Monday, February 2, 2015

4 Tiles 4 Sale, Cheap.

I crowdsource-funded the Tile tracker. They arrived around the holidays this last year. I've set up three of them, and here are some thoughts.


  1. Pretty little Apple-design-inspired gadgets. White, with rounded corners, and a lovely, subtle font. They are fun to hold, lightweight, smooth, attractive. Almost like little techie worry-stones.
  2. They play a cute little tune when they are found.


  1. Tile tracking is only as accurate as the last Bluetooth and GPS connection they had to your phone. If you have your Bluetooth and GPS on all the time, that's one thing. I don't, because it's a battery suck for me.
  2. The Tile will only make a sound if the app is close enough to connect to Bluetooth. If you always lose your keys in the couch cushions, then it may be useful. However, I'd expect you might look there anyway, if you do it frequently enough.
  3. GPS is not super precise. The app can tell you the Tile was last seen in your house, or "on Golden Valley Road" when it was traveling with you in the car. So, if you think it's still in the house, you have to walk around with the app searching via Bluetooth.
  4. I have no good use case for these, despite using them for a couple of months and checking out Pinterest pins. Here are a couple of simple scenarios I came up with.
    1. Lost my keys: So, let's say I'm going out for a walk. I leave my phone and take my keys with me. Drop the keys on the street, get home, notice keys are missing, check the Tile App. Tile App says, "I don't know. Last time I saw them, they were in the house."
    2. Wallet stolen: I go out with friends, take my phone and wallet. Fortunately, I had GPS and Bluetooth turned on (which I rarely do). On arriving home, my wallet is missing. The Tile App tells me "Last time I saw it, it was at Bob's Burger Barn." Go to Bob's, there is no sign of the wallet. Turns out, it was stolen. Perpetrator took the Tile off and tossed it in a dumpster. Or didn't. Either way, the phone isn't close enough to find it.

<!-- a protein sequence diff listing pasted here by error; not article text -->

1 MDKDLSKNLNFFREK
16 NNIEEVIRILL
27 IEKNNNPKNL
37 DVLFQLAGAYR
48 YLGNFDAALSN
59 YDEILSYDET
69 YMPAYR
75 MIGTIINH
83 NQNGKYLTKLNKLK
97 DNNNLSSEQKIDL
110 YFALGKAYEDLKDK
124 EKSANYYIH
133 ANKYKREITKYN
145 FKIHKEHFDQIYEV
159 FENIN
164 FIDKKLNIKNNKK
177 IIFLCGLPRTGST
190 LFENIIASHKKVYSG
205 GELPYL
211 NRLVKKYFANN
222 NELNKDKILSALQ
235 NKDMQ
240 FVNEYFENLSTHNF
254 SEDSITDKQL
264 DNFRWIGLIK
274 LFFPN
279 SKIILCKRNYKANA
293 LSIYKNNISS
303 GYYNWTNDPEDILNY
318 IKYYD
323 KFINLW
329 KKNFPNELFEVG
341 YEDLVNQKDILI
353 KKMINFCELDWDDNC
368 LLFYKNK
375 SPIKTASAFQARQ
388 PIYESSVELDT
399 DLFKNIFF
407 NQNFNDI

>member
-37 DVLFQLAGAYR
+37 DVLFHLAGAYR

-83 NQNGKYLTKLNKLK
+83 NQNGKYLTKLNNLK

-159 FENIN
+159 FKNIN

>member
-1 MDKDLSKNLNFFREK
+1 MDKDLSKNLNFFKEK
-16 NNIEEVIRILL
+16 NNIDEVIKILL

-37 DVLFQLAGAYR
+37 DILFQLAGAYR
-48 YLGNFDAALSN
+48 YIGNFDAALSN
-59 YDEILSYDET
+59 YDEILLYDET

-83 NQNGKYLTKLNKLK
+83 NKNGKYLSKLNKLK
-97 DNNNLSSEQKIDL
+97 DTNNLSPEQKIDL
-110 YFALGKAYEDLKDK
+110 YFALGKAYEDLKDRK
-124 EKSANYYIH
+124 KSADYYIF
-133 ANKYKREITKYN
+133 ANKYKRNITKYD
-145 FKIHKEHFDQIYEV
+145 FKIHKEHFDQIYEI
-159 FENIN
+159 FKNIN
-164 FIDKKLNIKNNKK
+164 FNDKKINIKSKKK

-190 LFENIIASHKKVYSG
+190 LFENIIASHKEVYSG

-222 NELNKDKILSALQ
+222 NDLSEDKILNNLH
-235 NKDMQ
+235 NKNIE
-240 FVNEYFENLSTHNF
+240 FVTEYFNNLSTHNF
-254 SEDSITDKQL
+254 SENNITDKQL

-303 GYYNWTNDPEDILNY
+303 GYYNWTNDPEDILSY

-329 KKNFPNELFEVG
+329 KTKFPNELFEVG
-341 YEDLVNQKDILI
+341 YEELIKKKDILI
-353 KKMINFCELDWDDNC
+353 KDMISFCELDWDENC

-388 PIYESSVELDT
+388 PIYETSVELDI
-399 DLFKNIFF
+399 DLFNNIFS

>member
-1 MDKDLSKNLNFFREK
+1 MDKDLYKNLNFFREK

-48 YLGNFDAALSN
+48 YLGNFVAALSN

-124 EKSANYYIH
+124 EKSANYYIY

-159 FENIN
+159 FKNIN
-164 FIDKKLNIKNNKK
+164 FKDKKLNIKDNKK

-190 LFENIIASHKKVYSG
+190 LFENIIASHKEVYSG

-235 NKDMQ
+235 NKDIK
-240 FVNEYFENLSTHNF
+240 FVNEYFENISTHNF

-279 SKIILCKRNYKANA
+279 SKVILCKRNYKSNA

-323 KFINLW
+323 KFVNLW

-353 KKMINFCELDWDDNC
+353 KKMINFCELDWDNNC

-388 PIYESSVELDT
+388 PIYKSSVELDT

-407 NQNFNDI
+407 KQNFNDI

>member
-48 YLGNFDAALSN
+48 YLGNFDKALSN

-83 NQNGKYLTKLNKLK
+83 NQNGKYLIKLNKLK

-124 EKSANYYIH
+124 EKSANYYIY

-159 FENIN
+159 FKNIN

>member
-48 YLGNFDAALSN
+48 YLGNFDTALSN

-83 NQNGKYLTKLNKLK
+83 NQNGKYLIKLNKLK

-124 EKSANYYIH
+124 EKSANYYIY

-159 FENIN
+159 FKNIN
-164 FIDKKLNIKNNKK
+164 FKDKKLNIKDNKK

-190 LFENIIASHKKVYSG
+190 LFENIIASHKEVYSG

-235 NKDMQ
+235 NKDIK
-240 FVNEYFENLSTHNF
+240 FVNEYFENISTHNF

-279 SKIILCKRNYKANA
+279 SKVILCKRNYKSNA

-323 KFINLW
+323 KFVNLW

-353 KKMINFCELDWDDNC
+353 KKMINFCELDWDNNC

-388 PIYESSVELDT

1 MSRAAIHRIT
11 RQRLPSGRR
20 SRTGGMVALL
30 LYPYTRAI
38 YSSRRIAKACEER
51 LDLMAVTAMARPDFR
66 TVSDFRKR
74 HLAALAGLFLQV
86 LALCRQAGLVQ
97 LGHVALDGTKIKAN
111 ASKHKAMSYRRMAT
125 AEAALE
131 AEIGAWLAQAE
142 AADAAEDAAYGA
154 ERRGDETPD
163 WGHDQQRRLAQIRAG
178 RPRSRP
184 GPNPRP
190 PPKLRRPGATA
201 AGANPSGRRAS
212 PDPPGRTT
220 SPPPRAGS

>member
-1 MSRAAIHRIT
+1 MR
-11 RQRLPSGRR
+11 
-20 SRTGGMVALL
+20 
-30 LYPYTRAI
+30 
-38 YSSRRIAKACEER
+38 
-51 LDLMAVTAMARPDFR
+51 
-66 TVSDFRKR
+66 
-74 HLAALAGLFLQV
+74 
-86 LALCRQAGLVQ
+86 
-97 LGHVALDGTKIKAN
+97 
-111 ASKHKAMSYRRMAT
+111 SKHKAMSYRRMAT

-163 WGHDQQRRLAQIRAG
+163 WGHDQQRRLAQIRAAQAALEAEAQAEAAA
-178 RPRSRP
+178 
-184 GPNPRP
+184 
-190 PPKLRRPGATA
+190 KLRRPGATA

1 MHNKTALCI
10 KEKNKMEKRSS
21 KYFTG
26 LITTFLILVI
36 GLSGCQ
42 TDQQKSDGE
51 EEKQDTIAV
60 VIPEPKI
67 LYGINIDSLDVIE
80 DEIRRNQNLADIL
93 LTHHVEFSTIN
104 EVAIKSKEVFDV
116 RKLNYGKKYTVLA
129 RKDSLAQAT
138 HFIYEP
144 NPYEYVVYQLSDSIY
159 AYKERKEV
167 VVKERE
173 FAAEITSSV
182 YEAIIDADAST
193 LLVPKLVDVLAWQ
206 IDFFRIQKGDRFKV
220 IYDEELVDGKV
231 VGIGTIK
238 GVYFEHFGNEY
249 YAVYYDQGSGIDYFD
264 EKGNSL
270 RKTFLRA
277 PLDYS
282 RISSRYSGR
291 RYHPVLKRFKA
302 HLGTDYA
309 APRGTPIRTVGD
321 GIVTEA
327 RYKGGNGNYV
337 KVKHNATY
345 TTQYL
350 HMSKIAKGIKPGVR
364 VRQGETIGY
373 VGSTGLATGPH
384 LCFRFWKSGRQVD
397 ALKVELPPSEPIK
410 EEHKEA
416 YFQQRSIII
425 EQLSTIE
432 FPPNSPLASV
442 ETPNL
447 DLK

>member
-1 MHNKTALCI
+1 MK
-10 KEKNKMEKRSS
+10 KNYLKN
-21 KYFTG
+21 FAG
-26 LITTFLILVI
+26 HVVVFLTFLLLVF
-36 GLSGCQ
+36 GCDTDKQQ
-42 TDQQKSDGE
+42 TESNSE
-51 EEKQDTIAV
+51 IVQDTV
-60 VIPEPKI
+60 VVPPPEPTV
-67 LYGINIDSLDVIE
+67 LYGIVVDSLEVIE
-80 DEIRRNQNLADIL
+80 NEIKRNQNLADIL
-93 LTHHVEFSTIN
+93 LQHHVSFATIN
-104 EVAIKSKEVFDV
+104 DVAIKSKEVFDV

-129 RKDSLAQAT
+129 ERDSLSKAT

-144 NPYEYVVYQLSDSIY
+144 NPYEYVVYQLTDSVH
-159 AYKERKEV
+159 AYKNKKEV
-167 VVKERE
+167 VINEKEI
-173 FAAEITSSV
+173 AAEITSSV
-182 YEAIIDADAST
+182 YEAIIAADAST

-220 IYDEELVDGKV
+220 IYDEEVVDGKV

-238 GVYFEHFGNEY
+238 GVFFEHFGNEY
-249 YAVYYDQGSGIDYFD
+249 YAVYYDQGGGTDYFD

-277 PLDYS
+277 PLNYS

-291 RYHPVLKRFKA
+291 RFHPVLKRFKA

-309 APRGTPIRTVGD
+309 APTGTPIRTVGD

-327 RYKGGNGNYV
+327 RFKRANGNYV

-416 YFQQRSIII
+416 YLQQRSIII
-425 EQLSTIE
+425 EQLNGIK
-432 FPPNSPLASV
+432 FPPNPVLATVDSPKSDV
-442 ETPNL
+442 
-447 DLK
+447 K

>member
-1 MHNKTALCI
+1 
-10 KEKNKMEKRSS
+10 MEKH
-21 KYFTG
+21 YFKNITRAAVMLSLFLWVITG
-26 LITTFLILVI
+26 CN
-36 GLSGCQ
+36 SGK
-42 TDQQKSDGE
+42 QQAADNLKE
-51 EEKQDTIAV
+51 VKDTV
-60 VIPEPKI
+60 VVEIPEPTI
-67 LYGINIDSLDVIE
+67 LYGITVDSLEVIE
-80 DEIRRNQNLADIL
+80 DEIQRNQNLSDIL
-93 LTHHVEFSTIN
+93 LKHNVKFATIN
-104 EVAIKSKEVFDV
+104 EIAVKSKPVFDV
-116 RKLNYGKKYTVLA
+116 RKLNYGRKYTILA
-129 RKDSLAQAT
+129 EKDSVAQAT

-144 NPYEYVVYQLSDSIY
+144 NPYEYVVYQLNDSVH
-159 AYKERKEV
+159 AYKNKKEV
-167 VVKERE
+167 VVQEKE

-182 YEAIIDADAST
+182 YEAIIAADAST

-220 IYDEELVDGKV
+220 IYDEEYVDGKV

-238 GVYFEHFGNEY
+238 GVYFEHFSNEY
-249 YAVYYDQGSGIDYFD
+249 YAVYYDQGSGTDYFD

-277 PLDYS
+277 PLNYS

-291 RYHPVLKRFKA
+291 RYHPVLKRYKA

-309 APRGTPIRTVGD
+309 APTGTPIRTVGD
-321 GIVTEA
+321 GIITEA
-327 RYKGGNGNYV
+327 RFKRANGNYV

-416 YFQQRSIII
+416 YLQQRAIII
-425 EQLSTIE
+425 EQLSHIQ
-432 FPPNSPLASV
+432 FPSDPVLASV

3. Track your teenager: Hide a Tile in his coat pocket. He goes out with friends. The Tile App on your phone says, "Last time, I saw him, he was at the house. It's not my fault you lost him."
I think the most misleading expectation is that the Tile does not have its own geolocation capability. It cannot be found via GPS no matter where it is. It will not beam a signal to the Mother Ship. It will not phone home.

4 Tiles 4 sale, cheap.

Friday, October 10, 2014

The smartwatch I'm least for awhile...

I've tried the Pebble (now down to $99!) the Samsung Gear 2 Neo, and the Samsung Gear Live. I haven't been overly impressed with any of them. However, I am keeping the Samsung Gear Live, and here's why:
  • It's more elegant than the Pebble
  • It's less device-dependent than the G2N: Can run on more versions of the Android operating system
  • It uses Google Now for searching
  • There are more and more tiny apps every day that are actually valuable
I don't love the form factor: I find it quite masculine and clunky, but here's the weird part: I have gotten lots of compliments on it, all from women. Go figure.

What am I missing?
  • Sleep and step tracking synchronization (not critical; I love my Fitbit)
  • Sound--all feedback is given with vibration (not critical; I don't worry about forgetting to turn off my sound)
  • Configuration of notifications: For example, I can't have different notification settings on the phone versus the watch. The watch is just an extension of the phone.
I have to admit that I would also appreciate some standards around the UI design for the tiny apps; how they behave with certain gestures. It's The Wild, Wild West at the moment--good for creativity and ideation, but difficult for users learning the small form factor.

Monday, September 15, 2014

Smart Watch Requirements (a.k.a. "Samsung Gear 2 Neo Initial Thoughts")

I bought a Gear 2 Neo this weekend. I was planning to get the Gear Live, but the sales dude talked me into the G2N, even though he didn't have any in stock, and a competitive retailer did, plus a longer return policy.